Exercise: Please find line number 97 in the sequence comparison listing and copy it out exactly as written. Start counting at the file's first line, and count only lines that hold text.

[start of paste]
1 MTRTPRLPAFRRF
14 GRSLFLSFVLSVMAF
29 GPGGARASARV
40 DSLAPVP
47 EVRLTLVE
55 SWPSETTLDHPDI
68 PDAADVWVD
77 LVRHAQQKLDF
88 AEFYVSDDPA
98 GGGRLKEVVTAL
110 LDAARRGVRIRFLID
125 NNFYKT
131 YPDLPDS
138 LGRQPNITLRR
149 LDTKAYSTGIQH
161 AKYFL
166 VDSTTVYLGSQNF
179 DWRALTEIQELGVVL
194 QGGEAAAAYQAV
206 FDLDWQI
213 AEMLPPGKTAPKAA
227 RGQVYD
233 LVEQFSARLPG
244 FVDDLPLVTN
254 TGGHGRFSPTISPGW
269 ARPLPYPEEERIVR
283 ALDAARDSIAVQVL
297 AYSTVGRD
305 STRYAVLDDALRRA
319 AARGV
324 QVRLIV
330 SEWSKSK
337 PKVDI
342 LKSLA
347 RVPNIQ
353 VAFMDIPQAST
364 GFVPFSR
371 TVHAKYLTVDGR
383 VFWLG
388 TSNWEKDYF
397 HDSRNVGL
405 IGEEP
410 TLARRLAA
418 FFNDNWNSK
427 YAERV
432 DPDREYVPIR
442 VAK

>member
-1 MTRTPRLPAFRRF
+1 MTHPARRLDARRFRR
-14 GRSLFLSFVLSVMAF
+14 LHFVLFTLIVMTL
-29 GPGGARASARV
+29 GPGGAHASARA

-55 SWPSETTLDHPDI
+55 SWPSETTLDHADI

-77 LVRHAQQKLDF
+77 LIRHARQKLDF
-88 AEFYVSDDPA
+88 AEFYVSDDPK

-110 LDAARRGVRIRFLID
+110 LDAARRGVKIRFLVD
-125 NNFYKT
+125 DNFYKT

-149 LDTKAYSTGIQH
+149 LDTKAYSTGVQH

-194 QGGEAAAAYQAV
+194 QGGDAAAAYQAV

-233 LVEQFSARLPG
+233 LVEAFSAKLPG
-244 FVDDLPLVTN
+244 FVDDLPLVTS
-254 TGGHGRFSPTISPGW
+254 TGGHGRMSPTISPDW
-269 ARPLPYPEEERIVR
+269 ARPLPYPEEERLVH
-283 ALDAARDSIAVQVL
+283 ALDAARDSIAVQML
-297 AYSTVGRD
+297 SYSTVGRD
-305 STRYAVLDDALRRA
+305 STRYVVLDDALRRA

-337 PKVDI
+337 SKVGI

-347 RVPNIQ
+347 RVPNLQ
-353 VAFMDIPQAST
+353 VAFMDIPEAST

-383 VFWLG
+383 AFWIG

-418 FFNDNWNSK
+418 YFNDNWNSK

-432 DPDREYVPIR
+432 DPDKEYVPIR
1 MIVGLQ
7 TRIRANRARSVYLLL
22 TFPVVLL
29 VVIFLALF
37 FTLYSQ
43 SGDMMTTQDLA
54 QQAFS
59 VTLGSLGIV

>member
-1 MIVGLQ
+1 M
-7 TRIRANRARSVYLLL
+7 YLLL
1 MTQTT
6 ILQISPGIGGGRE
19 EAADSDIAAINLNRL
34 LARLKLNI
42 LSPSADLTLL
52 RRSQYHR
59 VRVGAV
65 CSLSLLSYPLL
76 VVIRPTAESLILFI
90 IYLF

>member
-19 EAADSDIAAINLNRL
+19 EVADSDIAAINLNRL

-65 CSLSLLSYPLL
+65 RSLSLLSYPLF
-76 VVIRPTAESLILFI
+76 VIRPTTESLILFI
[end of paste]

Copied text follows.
22 TFPVVLL